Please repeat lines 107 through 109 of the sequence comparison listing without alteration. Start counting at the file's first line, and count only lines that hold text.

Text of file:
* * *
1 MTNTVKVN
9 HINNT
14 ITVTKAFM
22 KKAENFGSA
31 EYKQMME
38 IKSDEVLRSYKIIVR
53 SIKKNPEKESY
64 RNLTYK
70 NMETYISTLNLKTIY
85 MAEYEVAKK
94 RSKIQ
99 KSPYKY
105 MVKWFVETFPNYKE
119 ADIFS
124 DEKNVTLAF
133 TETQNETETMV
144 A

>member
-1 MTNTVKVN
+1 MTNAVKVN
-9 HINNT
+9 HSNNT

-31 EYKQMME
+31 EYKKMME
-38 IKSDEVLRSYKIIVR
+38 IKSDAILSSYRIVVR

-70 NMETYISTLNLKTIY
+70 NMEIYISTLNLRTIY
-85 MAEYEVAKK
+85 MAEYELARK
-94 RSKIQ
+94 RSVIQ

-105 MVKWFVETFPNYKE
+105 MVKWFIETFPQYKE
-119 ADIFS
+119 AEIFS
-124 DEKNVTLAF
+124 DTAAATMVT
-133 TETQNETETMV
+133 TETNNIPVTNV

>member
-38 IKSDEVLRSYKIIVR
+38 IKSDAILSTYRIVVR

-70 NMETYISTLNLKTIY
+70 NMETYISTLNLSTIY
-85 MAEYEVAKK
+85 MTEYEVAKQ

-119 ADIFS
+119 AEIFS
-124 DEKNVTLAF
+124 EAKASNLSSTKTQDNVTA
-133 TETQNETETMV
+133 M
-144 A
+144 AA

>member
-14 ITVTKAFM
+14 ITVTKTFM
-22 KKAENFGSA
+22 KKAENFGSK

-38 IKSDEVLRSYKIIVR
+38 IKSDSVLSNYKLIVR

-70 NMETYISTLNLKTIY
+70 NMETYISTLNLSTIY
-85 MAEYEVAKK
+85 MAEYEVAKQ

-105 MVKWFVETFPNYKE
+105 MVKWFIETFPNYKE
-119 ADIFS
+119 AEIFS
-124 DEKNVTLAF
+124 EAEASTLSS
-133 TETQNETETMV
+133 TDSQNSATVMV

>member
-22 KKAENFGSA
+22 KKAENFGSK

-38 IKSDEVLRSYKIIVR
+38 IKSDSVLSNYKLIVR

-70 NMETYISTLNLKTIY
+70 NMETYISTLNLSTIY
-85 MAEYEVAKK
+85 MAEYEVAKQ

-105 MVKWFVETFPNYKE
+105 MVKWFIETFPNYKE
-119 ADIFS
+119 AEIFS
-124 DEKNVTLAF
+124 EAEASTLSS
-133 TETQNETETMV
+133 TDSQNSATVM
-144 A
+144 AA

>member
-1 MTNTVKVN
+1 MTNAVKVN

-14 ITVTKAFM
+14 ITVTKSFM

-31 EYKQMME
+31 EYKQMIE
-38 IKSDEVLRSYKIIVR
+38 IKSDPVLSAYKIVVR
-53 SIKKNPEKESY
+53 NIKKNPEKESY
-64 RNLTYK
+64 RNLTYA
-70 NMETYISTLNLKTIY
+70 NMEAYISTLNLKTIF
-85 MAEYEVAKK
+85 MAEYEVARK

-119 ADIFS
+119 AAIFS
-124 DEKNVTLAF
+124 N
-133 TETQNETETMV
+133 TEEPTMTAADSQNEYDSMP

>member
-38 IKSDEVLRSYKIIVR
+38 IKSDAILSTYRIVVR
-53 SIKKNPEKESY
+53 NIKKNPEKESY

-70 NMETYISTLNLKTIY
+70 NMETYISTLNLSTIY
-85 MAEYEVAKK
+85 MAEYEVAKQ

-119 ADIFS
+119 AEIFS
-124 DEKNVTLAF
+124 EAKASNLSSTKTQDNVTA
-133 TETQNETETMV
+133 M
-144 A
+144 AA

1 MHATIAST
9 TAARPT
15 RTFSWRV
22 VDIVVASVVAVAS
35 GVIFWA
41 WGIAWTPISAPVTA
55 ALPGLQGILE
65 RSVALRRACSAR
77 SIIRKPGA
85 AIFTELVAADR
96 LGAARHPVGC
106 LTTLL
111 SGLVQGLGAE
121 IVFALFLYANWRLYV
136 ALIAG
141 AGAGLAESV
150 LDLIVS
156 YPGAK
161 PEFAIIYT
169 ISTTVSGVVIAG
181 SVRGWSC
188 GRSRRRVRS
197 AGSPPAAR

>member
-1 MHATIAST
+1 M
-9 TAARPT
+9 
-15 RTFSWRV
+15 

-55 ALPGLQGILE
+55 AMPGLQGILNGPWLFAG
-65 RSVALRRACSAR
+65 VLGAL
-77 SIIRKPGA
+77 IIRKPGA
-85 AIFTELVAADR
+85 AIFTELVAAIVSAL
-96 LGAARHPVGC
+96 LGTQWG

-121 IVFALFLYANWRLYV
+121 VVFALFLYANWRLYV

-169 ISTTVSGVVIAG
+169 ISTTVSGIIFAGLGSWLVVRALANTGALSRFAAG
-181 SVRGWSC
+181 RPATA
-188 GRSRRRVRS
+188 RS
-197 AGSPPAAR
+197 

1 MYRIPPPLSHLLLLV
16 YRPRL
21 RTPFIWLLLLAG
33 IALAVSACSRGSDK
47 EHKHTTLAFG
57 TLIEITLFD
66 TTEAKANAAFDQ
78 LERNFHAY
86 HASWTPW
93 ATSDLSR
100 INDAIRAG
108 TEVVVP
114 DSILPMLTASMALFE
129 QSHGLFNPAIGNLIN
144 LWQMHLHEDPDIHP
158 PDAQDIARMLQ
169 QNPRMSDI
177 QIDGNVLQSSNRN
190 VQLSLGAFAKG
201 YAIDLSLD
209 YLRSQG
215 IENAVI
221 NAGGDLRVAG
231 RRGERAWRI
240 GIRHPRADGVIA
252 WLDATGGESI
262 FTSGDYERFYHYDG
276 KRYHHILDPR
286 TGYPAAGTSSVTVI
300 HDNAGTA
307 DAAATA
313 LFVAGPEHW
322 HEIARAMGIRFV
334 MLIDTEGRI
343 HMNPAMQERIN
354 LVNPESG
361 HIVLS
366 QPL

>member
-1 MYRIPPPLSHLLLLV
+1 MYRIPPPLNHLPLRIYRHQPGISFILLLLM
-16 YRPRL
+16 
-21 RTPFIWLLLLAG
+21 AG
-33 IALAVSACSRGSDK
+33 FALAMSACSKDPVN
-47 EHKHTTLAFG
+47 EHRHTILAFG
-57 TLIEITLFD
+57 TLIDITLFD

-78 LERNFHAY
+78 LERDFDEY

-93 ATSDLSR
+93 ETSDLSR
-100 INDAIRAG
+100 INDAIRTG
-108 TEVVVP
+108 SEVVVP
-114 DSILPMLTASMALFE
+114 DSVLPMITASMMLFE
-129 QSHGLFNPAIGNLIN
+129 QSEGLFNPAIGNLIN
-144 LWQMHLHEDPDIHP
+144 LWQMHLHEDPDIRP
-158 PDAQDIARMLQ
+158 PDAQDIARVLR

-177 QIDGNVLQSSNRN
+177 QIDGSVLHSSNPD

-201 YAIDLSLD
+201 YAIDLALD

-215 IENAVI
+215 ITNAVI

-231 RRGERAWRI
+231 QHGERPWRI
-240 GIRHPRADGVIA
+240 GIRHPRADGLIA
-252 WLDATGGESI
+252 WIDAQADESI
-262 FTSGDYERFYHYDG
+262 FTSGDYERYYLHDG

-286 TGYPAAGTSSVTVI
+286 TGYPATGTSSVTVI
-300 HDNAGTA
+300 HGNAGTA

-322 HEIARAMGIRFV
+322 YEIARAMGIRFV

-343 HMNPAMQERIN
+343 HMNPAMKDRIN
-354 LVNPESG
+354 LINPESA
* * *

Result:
-70 NMETYISTLNLKTIY
+70 NMEAYISTLNLKTIF
-85 MAEYEVAKK